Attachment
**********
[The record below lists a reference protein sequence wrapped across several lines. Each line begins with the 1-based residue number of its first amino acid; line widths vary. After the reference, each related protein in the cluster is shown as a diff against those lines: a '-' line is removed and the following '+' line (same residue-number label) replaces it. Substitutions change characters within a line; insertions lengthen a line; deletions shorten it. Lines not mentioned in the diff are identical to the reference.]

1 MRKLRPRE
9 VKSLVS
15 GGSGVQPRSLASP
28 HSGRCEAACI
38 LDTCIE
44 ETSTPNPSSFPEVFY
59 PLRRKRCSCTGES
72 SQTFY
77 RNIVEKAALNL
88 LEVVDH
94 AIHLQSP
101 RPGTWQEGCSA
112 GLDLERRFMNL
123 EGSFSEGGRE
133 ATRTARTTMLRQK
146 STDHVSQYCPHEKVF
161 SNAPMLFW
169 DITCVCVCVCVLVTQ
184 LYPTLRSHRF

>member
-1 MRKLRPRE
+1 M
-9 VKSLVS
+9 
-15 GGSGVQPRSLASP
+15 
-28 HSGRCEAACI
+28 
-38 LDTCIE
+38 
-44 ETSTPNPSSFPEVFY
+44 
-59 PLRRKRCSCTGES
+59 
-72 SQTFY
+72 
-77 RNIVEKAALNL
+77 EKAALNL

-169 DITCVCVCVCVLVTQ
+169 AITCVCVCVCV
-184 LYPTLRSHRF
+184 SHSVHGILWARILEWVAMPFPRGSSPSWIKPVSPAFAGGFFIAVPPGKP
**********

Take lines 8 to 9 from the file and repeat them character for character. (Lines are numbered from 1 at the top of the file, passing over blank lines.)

59 PLRRKRCSCTGES
72 SQTFY